Contiguous gene syndromes (CGS) are disorders caused by chromosomal abnormalities, such as deletions and duplications, which result in an alteration of normal gene dosage. Clinically, each CGS is characterized by a specific and complex phenotype, which was recognized in most cases as a genetic syndrome before knowledge of their cytogenetic etiology. The responsible chromosomal segment is usually small on a cytogenetic scale (<5 Mb), but encompasses multiple genes, some of which are dosage sensitive, and contribute to the phenotype independently.
CGS may be due to deletions of the X chromosome in males, with resulting structural and functional nullisomy. CGS associated with deletions of Xp22.3 and Xp21 are good examples of regions containing multiple disease genes. Some of the disorders included in these CGS are well-known disease entities due to single gene defects (e.g., Duchenne muscular dystrophy, adrenal hypoplasia congenita, glycerol kinase deficiency).
For most autosomal loci, deletion causes a reduction of gene dosage to structural and functional monosomy. Haploinsufficiency for specific genes in the critical interval is implicated for del(7)(q11.23q11.23) in Williams syndrome, for del(8)(q24.1q24.1) in Langer-Giedion syndrome, del(17)(p13.3) in Miller-Dieker syndrome, and for del(22)(q11.2q11.2) in DiGeorge syndrome and velocardiofacial syndrome.
Some human genes show exclusive expression from a single parental homologue and no expression from the other homologue (i.e., genomic imprinting). Imprinting can be tissue-specific, as is the case for the major gene causing Angelman syndrome. Deletion of a chromosome segment containing the active allele of an imprinted gene results in structural monosomy but functional nullisomy (e.g., paternal del(15)(q11.2q13) in Prader-Willi syndrome and maternal del(15)(q11.2q13) in Angelman syndrome). Uniparental disomy for the homologue containing the inactive allele results in structural disomy but functional nullisomy (e.g., maternal disomy 15 in Prader-Willi syndrome and paternal disomy 15 in Angelman syndrome).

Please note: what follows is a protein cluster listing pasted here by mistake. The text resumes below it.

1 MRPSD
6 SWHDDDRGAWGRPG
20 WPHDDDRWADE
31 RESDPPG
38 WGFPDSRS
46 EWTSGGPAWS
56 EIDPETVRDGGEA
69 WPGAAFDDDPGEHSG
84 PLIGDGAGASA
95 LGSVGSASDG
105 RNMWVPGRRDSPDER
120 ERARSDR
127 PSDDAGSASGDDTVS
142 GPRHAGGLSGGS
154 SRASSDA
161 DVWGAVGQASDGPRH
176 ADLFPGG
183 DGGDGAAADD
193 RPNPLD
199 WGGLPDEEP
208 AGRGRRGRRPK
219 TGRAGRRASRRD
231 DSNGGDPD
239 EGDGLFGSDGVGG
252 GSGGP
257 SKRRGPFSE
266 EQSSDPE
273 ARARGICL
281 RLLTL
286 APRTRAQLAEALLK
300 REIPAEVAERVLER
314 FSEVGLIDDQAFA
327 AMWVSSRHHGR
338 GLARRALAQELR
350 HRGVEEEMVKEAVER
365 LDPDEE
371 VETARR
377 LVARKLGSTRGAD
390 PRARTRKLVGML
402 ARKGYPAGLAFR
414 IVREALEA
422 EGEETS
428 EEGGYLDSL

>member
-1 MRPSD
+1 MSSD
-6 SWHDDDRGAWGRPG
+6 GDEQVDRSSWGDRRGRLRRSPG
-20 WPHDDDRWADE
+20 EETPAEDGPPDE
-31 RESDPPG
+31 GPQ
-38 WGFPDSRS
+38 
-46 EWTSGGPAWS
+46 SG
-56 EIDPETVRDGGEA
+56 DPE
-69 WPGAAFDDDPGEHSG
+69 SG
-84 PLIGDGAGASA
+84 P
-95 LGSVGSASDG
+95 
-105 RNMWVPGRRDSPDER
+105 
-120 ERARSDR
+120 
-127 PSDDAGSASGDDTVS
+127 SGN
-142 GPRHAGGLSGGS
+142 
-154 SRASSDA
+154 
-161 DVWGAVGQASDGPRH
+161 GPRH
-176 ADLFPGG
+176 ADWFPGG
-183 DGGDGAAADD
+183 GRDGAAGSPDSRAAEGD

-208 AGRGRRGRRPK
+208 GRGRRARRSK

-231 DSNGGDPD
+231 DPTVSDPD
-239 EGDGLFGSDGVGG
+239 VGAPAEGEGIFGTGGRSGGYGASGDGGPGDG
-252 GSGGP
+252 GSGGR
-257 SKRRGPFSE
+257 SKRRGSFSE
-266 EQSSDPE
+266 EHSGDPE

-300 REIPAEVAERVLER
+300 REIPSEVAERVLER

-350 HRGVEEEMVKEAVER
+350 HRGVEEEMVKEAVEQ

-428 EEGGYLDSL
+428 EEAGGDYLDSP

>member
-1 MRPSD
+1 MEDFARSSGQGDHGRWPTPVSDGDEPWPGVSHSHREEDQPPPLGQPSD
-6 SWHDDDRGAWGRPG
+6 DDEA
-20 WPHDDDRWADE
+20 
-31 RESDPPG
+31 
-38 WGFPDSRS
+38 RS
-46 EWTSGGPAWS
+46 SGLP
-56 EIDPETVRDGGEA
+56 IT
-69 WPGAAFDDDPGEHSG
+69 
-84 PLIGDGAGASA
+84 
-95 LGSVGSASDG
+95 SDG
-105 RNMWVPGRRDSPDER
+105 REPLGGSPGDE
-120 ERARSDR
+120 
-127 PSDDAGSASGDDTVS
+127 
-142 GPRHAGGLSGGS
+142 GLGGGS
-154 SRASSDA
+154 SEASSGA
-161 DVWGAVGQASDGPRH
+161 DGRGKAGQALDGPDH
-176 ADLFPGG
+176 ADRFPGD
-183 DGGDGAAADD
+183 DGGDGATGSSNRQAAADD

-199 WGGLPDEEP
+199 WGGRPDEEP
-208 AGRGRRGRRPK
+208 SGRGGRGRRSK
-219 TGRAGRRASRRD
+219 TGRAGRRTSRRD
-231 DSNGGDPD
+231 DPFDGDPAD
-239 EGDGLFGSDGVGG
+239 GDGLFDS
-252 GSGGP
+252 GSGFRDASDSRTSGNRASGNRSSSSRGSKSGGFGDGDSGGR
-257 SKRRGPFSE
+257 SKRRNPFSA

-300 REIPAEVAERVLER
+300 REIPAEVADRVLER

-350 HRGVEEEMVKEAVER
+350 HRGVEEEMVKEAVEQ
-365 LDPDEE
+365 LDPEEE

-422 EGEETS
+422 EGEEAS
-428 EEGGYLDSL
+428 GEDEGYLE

Duplication of chromosomal segments causes increased dosage and gene expression. Beckwith-Wiedemann syndrome can be caused by paternal duplications of 11p15.5 or by paternal uniparental disomy 11. Charcot-Marie-Tooth disease type 1A is caused by duplications within 17p12 including the dosage-sensitive PMP22 gene. For most cases, Pelizaeus-Merzbacher disease results from duplication of the dosage sensitive PLP gene.
Mechanisms for terminal deletions include telomere healing and telomere capture. Several interstitial deletions and duplications have been shown to result from unequal crossing over between large (>20 kb), low-copy region-specific repeat sequences. The underlying genome architecture likely facilitates large rearrangements of other regions of the genome.
Molecular technologies, primarily PCR and fluorescence in situ hybridization (FISH), have been key to the characterization of CGS and provide powerful and sensitive diagnostic capabilities. For X-linked CGS, multiplex PCR analysis of nullisomic males and FISH analyses of carrier females are efficient strategies for deletion detection. FISH is the method of choice for detection of deletions and translocations in autosomal CGS. Interphase FISH and pulsed-field gel electrophoresis have been used to diagnose chromosomal duplications.